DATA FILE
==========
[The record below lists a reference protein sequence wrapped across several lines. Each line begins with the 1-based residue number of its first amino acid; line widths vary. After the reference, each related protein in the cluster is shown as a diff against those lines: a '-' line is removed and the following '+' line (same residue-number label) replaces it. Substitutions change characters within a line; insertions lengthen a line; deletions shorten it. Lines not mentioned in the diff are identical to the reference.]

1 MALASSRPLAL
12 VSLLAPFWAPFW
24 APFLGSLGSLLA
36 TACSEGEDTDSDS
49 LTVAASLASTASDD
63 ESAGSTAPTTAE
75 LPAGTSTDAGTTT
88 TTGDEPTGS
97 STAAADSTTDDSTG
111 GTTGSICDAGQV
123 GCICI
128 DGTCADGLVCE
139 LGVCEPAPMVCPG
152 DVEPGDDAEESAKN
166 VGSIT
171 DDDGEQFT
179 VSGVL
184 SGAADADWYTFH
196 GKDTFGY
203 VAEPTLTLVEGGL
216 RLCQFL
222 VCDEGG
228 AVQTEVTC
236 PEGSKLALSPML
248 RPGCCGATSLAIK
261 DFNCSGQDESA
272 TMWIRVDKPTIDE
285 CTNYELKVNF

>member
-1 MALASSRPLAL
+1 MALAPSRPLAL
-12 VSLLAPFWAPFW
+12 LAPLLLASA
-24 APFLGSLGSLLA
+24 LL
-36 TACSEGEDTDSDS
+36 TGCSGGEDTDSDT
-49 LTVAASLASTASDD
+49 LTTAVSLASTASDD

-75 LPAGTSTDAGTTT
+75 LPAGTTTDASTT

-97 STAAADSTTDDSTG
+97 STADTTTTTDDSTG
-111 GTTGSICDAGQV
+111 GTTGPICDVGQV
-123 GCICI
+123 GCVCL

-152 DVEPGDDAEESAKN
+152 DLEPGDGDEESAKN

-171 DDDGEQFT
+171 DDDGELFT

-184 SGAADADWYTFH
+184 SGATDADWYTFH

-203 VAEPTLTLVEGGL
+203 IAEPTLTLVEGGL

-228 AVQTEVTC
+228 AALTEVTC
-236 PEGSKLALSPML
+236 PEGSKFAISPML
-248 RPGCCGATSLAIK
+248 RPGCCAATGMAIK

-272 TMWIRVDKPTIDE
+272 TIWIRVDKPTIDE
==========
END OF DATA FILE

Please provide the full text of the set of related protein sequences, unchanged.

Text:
[The record below lists a reference protein sequence wrapped across several lines. Each line begins with the 1-based residue number of its first amino acid; line widths vary. After the reference, each related protein in the cluster is shown as a diff against those lines: a '-' line is removed and the following '+' line (same residue-number label) replaces it. Substitutions change characters within a line; insertions lengthen a line; deletions shorten it. Lines not mentioned in the diff are identical to the reference.]

1 MALASSRPLAL
12 VSLLAPFWAPFW
24 APFLGSLGSLLA
36 TACSEGEDTDSDS
49 LTVAASLASTASDD
63 ESAGSTAPTTAE
75 LPAGTSTDAGTTT
88 TTGDEPTGS
97 STAAADSTTDDSTG
111 GTTGSICDAGQV
123 GCICI
128 DGTCADGLVCE
139 LGVCEPAPMVCPG
152 DVEPGDDAEESAKN
166 VGSIT
171 DDDGEQFT
179 VSGVL
184 SGAADADWYTFH
196 GKDTFGY
203 VAEPTLTLVEGGL
216 RLCQFL
222 VCDEGG
228 AVQTEVTC
236 PEGSKLALSPML
248 RPGCCGATSLAIK
261 DFNCSGQDESA
272 TMWIRVDKPTIDE
285 CTNYELKVNF

>member
-1 MALASSRPLAL
+1 MALAPSRPLAL
-12 VSLLAPFWAPFW
+12 LAPLLLASA
-24 APFLGSLGSLLA
+24 LL
-36 TACSEGEDTDSDS
+36 TGCSGGEDTDSDT
-49 LTVAASLASTASDD
+49 LTTAVSLASTASDD

-75 LPAGTSTDAGTTT
+75 LPAGTTTDASTT

-97 STAAADSTTDDSTG
+97 STADTTTTTDDSTG
-111 GTTGSICDAGQV
+111 GTTGPICDVGQV
-123 GCICI
+123 GCVCL

-152 DVEPGDDAEESAKN
+152 DLEPGDGDEESAKN

-171 DDDGEQFT
+171 DDDGELFT

-184 SGAADADWYTFH
+184 SGATDADWYTFH

-203 VAEPTLTLVEGGL
+203 IAEPTLTLVEGGL

-228 AVQTEVTC
+228 AALTEVTC
-236 PEGSKLALSPML
+236 PEGSKFAISPML
-248 RPGCCGATSLAIK
+248 RPGCCAATGMAIK

-272 TMWIRVDKPTIDE
+272 TIWIRVDKPTIDE